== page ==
Fish and Wildlife Service, Interior.
Notice of availability; request for comment.
We, the Fish and Wildlife Service (Service), announce the availability of our draft recovery plan for four invertebrate species—Noel's Amphipod, Koster's springsnail, Roswell springsnail, and Pecos assiminea—all of which are listed as endangered under the Endangered Species Act of 1973, as amended (Act). These invertebrate species are currently found in southeastern New Mexico and southwest Texas. The draft recovery plan includes specific recovery objectives and criteria to be met in order to enable us to remove these species from the list of endangered and threatened wildlife and plants. We request review and comment on this plan from local, State, and Federal agencies; Tribes; and the public. We will also accept any new information on the status of these species throughout their range to assist in finalizing the recovery plan.
To ensure consideration, we must receive written comments on or before June 1, 2018. However, we will accept information about any species at any time.
If you wish to review the draft recovery plan, you may obtain a copy by any one of the following methods:
U.S. mail: U.S. Fish and Wildlife Service, NM Ecological Services Field Office, 2105 Osuna NE, Albuquerque, NM 87113; or
If you wish to comment on the draft recovery plan, you may submit your comments in writing by any one of the following methods:
U.S. mail: Field Supervisor, at the above address;
Hand-delivery: New Mexico Ecological Services Office, at the above address;
Fax: 505-346-2542; or
For additional information about submitting comments, see the “Request for Public Comments” section below.
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FOR FURTHER INFORMATION CONTACT:
Debra Hill, New Mexico Energy Streamlining Program Coordinator, at the above address and phone number, or by email at email@example.com.
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Recovery of endangered or threatened animals and plants to the point where they are again secure, self-sustaining members of their ecosystems is a primary goal of our endangered species program and the Act (16 U.S.C. 1531 et seq.). Recovery means improvement of the status of listed species to the point at which listing is no longer appropriate under the criteria set out in section 4(a)(1) of the Act. The Act requires the development of recovery plans for listed species, unless such a plan would not promote the conservation of a particular species.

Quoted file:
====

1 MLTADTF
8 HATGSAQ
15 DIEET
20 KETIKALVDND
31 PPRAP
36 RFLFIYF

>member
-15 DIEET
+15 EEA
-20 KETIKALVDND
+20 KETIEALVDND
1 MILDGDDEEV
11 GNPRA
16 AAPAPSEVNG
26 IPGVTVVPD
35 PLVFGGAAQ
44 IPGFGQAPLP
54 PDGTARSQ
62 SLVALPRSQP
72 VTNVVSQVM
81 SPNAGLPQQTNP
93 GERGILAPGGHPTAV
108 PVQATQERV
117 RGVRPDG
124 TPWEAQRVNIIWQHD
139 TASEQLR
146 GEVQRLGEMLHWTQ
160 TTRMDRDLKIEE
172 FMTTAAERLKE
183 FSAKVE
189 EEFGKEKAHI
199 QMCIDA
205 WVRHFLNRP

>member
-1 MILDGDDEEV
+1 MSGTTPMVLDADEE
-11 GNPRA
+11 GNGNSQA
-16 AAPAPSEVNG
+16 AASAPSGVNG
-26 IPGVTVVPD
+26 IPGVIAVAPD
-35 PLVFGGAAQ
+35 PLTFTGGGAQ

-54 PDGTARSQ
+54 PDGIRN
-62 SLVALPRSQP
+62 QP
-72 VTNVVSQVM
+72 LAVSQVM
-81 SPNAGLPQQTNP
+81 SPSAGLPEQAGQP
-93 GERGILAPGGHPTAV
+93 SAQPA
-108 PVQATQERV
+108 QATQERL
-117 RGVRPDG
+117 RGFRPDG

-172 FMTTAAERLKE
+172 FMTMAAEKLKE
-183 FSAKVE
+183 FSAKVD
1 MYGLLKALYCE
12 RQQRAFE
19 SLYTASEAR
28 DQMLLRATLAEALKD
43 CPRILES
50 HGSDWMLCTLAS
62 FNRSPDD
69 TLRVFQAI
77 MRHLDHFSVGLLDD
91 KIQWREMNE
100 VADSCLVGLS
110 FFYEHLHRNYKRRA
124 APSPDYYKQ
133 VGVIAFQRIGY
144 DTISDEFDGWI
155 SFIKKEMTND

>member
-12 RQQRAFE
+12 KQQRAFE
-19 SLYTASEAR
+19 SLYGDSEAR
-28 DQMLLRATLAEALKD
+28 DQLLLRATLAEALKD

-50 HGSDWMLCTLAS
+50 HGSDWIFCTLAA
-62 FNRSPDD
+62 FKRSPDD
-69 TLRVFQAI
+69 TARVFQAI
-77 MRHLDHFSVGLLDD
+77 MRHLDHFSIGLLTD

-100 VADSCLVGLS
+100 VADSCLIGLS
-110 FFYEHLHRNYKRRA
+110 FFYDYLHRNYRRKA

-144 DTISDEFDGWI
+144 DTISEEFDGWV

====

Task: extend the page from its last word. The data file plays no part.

Noel's amphipod (Gammarus desperatus), Koster's springsnail (Juturnia kosteri), Roswell springsnail (Pyrgulopsis roswellensis), and Pecos assiminea (Assiminea pecos) (four invertebrates) are associated with spring systems in desert-grasslands in southeastern New Mexico and southwestern Texas. In 2005, the four invertebrates were federally listed as endangered throughout their range, including the Roswell Basin aquifer system in southeastern New Mexico and the Toyah and Coyanosa Basins in southwest Texas. All four species are found on Bitter Lake National Wildlife Refuge in southern New Mexico. Pecos assiminea (Assiminea pecos) is also located at Diamond Y and East Sandia Spring in west Texas. Critical habitat was designated for the four species in 2011.
Water quantity decreases and associated spring flow declines are the primary threats to the four invertebrate species. Groundwater pumping in the Start Printed Page 14024Roswell Basin, New Mexico, and in Pecos and Reeves Counties, Texas, has led to the drying of several springs, many of which are known to have harbored one or more of the four invertebrate species. Droughts and climate change can also affect springs and groundwater recharge through decreased flow, and indirectly through increased groundwater pumping. Threats to water quality are considered to be less significant than threats to water quantity, yet still important due to the species' extremely limited range and specialized tolerances that could be impacted by spills of high magnitude (degree to which the threats are affecting or can affect the species) or scope (how much of the species' range the threats are affecting or can affect). Sources of water quality degradation include, but are not limited to (1) contamination of ground water, (2) limited oil and gas activities, (3) hazardous materials spills from train derailments or other causes, (4) golden algae blooms, and (5) urbanization and stormwater runoff, all of which are expected to increase in the future. All four invertebrate species have a localized range, limited mobility, and fragmented habitat, meaning that any perturbation, either natural or anthropogenic, could eliminate many or all of the existing populations. Having a high number of individuals at a site provides little protection against extinction should their habitat become dry or contaminated. Limited mobility restricts their dispersal abilities and the fragmented (unconnected) habitat restricts gene flow among populations. Additional threats include invasive species, inadequate existing regulatory mechanisms, and climate change.